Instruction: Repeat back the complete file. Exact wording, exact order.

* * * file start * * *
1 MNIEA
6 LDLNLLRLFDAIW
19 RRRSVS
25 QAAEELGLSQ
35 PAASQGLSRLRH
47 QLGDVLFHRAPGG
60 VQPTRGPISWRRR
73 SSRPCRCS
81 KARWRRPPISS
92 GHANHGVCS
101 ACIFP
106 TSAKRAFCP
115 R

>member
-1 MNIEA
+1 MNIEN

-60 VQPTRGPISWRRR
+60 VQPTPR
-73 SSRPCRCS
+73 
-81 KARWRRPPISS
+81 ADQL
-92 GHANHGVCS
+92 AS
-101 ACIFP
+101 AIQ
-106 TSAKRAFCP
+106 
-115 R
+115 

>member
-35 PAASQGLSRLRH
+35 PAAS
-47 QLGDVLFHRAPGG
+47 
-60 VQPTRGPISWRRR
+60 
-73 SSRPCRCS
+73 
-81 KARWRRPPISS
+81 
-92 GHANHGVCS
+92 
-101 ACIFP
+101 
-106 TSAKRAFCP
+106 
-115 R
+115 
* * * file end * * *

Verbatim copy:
1 MNIEA
6 LDLNLLRLFDAIW
19 RRRSVS
25 QAAEELGLSQ
35 PAASQGLSRLRH
47 QLGDVLFHRAPGG
60 VQPTRGPISWRRR
73 SSRPCRCS
81 KARWRRPPISS
92 GHANHGVCS
101 ACIFP
106 TSAKRAFCP
115 R

>member
-1 MNIEA
+1 MNIEN

-60 VQPTRGPISWRRR
+60 VQPTPR
-73 SSRPCRCS
+73 
-81 KARWRRPPISS
+81 ADQL
-92 GHANHGVCS
+92 AS
-101 ACIFP
+101 AIQ
-106 TSAKRAFCP
+106 
-115 R
+115 

>member
-35 PAASQGLSRLRH
+35 PAAS
-47 QLGDVLFHRAPGG
+47 
-60 VQPTRGPISWRRR
+60 
-73 SSRPCRCS
+73 
-81 KARWRRPPISS
+81 
-92 GHANHGVCS
+92 
-101 ACIFP
+101 
-106 TSAKRAFCP
+106 
-115 R
+115 